Have you ever fantasized about what you would do if you won the lottery? Buy a house? A boat?
For most of us, we fantasize about quitting our jobs and living out the rest of our lives in luxury.
And for lottery winner Robert Chody, that could very well have been the life he chose to live with his wife and four kids. In 2001, Chody and his wife, Beverly, won $85 million in the Texas Lotto jackpot, taking home $51 million of it.
Instead of taking it easy, Chody decided to run for sheriff of Williamson County.
He won, and after one year in office, KVUE got an inside look at how he’s changing the way the department is run, one day and one tweet at a time.
Each day, Chody said he makes it a point to try and visit the Williamson County Jail. He gets to know the jail staff, the inmates and check on the day-to-day operations.
"I'll come in at two in the morning sometimes, I can't sleep at home or something,” Chody said as he secured his gun outside the jail intake facility.
Walking in, we quickly learn Chody makes it a point to know people’s names, jobs and personal information.
"Hey, you be safe out there and listen to your FTO, OK? Good luck to you sir, watch your back," Chody said to a jail employee walking by.
In the intake facility, inmates nod at Sheriff Chody as he walked by. Chody nodded back, before recognizing one of the deputies and walking up to him to shake hands.
“Hey, you tell your Chief Deputy happy birthday today. You know it's AJ's birthday today, right?” asked Chody.
“Oh, is it,” the deputy replied.
“You didn't know it was your boss's birthday," Chody asked laughing.
Next, he brought us inside what’s called a “pod.” It’s a large room filled with tables, showers and beds for the inmates with nonviolent crimes.
Since taking office one year ago, Chody has made some changes to the jail, including the pods. He said they received complaints about the mattresses. So now, in an effort to increase overall morale and improve safety, the mattresses come with a pillow and are assigned to individuals.
Chody also added one microwave in each pod after talking to inmates.
"They're happy, they feel like they have their morning cup of coffee. That's something they weren't getting and we've had no issues with that,” Chody explained. “It's not about being inmate friendly, but they are human beings."
Chody hopes with these small changes, the inmates act better overall and it increases safety within the Williamson County Jail.
In another part of the jail we find the inmates with more serious offenses and hallways under constant watch.
One of the floors houses inmates that are on “suicide watch.” Inmates from the pods are assigned shifts to walk up and down the hallway checking for anyone trying to commit suicide.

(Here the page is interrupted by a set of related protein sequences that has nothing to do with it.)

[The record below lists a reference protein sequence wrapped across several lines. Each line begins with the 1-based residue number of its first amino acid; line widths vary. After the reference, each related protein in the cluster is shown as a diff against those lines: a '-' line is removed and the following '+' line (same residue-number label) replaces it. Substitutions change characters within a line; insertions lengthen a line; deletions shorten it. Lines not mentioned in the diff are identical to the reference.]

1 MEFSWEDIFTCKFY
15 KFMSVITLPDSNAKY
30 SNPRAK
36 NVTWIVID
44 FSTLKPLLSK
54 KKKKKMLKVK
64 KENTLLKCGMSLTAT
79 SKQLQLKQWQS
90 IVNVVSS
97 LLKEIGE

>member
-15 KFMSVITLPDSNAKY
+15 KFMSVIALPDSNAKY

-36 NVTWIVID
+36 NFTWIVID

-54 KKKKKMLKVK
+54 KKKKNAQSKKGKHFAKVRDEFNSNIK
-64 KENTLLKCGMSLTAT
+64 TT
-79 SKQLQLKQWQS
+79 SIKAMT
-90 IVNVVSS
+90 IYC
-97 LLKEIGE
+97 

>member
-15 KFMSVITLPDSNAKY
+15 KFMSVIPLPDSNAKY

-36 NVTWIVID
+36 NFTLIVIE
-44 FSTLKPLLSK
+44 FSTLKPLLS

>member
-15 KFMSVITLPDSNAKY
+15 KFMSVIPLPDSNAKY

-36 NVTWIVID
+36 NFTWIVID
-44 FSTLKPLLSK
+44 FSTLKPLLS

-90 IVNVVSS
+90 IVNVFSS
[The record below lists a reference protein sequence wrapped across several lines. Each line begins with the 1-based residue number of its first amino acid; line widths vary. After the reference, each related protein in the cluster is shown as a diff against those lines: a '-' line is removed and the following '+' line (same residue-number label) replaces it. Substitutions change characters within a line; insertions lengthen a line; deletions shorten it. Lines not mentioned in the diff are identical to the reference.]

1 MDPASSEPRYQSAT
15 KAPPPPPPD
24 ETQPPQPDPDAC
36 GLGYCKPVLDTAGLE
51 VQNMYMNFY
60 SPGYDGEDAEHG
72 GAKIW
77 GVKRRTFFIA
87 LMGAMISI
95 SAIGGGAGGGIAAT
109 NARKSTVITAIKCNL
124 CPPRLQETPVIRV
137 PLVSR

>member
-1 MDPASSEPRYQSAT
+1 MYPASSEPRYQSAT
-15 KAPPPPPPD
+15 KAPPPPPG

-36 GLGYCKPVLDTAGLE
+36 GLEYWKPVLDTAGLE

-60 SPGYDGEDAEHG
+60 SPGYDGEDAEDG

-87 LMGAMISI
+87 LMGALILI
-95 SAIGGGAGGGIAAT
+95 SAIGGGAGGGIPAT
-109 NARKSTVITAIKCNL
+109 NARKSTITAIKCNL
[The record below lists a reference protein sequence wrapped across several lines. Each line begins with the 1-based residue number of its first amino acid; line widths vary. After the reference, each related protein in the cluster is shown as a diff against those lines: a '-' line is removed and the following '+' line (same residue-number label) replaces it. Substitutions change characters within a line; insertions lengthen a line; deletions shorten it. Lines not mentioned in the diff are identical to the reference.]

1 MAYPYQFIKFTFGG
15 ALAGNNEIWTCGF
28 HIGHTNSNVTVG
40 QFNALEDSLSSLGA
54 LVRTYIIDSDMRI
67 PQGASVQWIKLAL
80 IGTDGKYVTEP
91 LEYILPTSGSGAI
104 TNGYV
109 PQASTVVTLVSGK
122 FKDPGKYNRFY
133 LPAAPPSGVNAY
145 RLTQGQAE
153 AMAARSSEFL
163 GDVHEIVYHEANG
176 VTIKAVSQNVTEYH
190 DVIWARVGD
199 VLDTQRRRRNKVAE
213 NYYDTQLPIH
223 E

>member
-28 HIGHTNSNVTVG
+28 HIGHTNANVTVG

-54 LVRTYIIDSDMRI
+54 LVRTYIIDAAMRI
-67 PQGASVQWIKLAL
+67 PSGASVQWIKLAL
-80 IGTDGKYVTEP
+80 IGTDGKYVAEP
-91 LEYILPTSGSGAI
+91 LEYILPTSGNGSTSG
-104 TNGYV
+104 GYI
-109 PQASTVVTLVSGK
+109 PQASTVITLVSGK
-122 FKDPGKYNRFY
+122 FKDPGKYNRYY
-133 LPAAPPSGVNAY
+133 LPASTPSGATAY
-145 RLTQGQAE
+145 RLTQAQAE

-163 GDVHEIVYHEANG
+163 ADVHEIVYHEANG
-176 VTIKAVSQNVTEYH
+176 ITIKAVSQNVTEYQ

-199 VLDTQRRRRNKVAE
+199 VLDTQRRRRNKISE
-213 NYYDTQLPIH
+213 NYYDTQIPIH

"State law requires every 30 minutes. We do every 15 minutes,” Chody said about the patrols up and down the hallways.
"We've already prevented, since I've been in office, three or four suicides," he said. "Actually taking them off from hanging themselves. And they get no recognition for it except what I tweet out."
That recognition is important to Sheriff Chody. In his first year in office, Chody has grown his social media presence: thousands of Twitter followers now more aware of what's happening in Williamson County's 1,100 square miles.
It’s been a big adjustment for some of the deputies at the department who have been there a long time.
"Tweeting, social media: it's different for some of us that have been around here because we're not used to that,” said Criminal Investigations Commander Tony Carter. “We needed someone to take us into the 21st century and we got that, we got that with Sheriff Chody."
"He stays up and he will be on that phone sometimes till two in the morning,” said Beverly, Chody’s wife. "Until bedtime, until he finally goes to sleep ... he's working."
Beverly said she tries to be understanding about his late hours because he works hard to keep up communication with the public.
"Now the news is watching what Williamson County Sheriff's Office is doing. They're watching our Twitter,” Chody said.
It’s true. The news is watching.
In fact, many of the stories out of Williamson County come from tweets put out by Sheriff Chody.
"In essence, we've become relevant because of social media which is sad, to some degree, but it's also true,” he said.
Transparency and honesty are important to Chody, and so is being a public servant.
According to Chody, there was a clear moment when he knew he wanted to be a police officer. (Chody was an Austin police officer before leaving the department in 2001, shortly after winning the lottery.)
It all goes back to his early days living in a Florida trailer park with his mother and young siblings. Chody was in his early teens.
"My mom was abused by live-in boyfriends,” he explained. “This particular night, she was being assaulted pretty bad."
Someone called police, and when they arrived, Chody said he realized something crucial.
"I recall that deputy coming in and taking this man to jail and giving me a sense of security like I've never felt because I was really scared,” said Chody.
That’s why Chody said he couldn’t just live the rest of his life off their lottery winnings. That’s why he still gets up early and goes to bed late.
"We look at this as a calling from a higher power,” said his chief deputy, Roy Fikac. “Any day at any time, he could walk away from here and never look back. But that's not what's in his heart."
As for Chody, he said the lottery does not define him.
"It was exciting when we won," he said. "It was very exciting, it was something unique. But it does not define us, no doubt it does not define us."
Chody said it’s the things that can’t be bought that define who he is.
"If I lived in a trailer to this day, as long as I have my children and my wife ... I'd be content with that."